How safe are password managers for companies?
Password managers offer a modern and convenient solution to a common (and often incredibly costly) problem. But password management alone is not foolproof.
Businesses today face a greater number of security threats than ever before. Malware, phishing, and other data breaches are all of great concern for companies across all industries. And with many employees working remotely in some capacity, endpoint security is a growing concern as well. Despite all these concerns, many companies are wildly unequipped to combat these dangers to their business. While all of these factors are important to address, many might be surprised that the most common cause of security breaches is poor password usage.
Why We Neglect Our Passwords
Password hygiene is often neglected by internet users for numerous reasons. Many people simply find the practice of trying to memorize their passwords too much hassle. Many even consider password management to be incredibly stressful. This isn’t at all surprising, given that Americans today can have anywhere from 15 to over 80 online accounts at any given time (some can have more than 100!). So how exactly do most people maintain their password security?
With all those accounts, it’s no wonder that many people use incredibly simple passwords. It’s also incredibly common for people to use those simple passwords across most of (if not all of) their accounts, including their work accounts. People typically do this because they worry about forgetting their passwords. This isn’t made easier by mandatory password changes, which experts believe should occur every 60-90 days.
While the majority of internet users are aware of the dangers of personal and professional data breaches, many of them still utilize substandard passwords. Names of pets, sequential patterns on the keyboard (like “123456” or “qwerty”), and obvious words like “password” are among the most commonly-used passwords today. These passwords may be easier to remember, but they are also easier for hackers to crack.
How Password Management Can Help Your Employees
The most obvious solution (other than not sharing your password with anyone) is to utilize longer, more complex passwords. But the hassle of coming up with so many unique passwords is how these data breaches have become such a problem in the first place! That’s where a password manager comes into play. By allowing network users to craft longer passwords and store them for future reference, password management takes away much of the headache of trying to remember dozens of unique passwords.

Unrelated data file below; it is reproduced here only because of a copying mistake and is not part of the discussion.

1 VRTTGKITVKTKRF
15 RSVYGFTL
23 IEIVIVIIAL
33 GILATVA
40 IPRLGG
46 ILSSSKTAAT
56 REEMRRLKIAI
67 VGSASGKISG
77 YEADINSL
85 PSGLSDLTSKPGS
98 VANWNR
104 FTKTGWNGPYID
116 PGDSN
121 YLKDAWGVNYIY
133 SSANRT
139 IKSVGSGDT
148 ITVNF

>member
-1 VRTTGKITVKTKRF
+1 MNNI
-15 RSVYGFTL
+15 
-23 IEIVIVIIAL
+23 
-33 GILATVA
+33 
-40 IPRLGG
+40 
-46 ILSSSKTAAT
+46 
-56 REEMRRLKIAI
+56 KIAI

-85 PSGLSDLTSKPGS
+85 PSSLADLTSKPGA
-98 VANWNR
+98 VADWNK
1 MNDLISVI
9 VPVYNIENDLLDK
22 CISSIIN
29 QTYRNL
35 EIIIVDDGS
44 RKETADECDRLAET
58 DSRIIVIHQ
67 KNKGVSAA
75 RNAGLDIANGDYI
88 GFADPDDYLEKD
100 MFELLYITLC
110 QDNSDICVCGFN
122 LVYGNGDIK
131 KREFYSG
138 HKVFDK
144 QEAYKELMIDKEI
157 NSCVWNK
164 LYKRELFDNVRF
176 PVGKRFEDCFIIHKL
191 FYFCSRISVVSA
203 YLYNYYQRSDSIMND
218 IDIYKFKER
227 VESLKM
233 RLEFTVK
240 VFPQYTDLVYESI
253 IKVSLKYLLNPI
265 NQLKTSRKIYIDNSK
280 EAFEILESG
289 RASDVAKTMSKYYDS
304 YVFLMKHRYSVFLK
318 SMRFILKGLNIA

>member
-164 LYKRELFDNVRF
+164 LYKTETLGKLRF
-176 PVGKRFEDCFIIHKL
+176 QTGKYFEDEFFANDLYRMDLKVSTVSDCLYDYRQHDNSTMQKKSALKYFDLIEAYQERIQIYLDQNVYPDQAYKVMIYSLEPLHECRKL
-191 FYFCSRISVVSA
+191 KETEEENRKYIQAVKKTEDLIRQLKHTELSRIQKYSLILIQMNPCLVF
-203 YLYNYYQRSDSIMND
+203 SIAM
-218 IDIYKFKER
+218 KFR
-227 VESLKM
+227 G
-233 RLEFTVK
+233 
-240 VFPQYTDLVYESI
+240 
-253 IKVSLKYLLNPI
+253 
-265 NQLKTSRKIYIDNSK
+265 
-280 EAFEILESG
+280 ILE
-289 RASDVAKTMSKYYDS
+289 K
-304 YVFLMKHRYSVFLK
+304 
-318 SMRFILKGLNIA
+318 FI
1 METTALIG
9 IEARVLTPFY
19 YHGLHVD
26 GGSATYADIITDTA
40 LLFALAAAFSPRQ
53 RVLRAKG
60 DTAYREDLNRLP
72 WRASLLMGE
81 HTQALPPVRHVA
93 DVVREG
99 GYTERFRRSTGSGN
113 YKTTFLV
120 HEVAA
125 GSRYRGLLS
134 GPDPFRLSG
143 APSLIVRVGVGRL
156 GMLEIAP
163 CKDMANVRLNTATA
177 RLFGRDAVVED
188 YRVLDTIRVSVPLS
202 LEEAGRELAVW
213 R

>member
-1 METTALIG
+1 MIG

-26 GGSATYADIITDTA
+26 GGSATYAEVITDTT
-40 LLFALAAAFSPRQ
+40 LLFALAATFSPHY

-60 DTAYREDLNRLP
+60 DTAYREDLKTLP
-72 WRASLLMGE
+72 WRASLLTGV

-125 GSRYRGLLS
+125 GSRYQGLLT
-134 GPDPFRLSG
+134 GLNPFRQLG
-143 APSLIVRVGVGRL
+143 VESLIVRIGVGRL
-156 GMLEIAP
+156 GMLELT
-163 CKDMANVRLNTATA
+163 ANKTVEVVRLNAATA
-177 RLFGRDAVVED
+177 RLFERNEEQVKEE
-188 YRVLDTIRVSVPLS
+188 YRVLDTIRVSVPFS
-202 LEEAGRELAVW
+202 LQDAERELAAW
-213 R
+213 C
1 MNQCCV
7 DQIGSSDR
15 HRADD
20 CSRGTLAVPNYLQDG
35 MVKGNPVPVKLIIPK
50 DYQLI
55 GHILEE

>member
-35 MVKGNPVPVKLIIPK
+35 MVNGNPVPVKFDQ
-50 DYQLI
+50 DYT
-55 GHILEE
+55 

A standard password manager for companies is equipped with numerous features to keep your employees (and your business) safe. With a password management program, each employee has their own password vault, containing passwords for all of their accounts. This allows users to craft stronger and more unique passwords, without the hassle of having to memorize them all; they only need to memorize a single master password. Many password managers can even create strong passwords for you. Password managers work across numerous devices as well, which is essential for those working from both home and the office.
Password Managers: Are They Really Safe?
Despite their advantages, password managers have yet to earn the complete trust of the public. Even with the rampant problems that come with lenient password maintenance, many Americans say that they don’t trust password managers with their information. Some fear that their password managers could be hacked. Others worry about how much a password management service would cost them. For nearly 50% of Americans, using a password manager is simply out of the question. Luckily they are not only safe but also cheaper when you purchase using codes like trezor discount code.
But many experts agree that these fears are unfounded, and that individuals and businesses alike are much safer with a password manager than without. While it is possible to hack a password manager, a potential hack doesn’t automatically put your information at risk. Password managers encrypt your information, making it exceedingly difficult to obtain in the event of a hack. And for an added layer of protection, your master password is stored separately from your other information. Users should still take the time to create a strong master password (or, as recommended by the FBI, a passphrase).
For those who wonder if the management company can be trusted with their information, password managers don’t even know your information. By utilizing a “zero-knowledge” approach, the password manager is unable to decrypt your information after it is encrypted. And for internet users worrying about the cost of these services, they’re much more affordable than one would think. Many services protect your passwords for less than 5 dollars a month (some even offer their services for free!)
Password managers offer a modern and convenient solution to a common (and often incredibly costly) problem. But password management alone is not foolproof. It is still necessary to utilize strong and unique passwords, and treat them with confidentiality. By practicing good security habits, and using two-factor authentication in tandem with your password manager, your password security becomes one less thing your business has to worry about.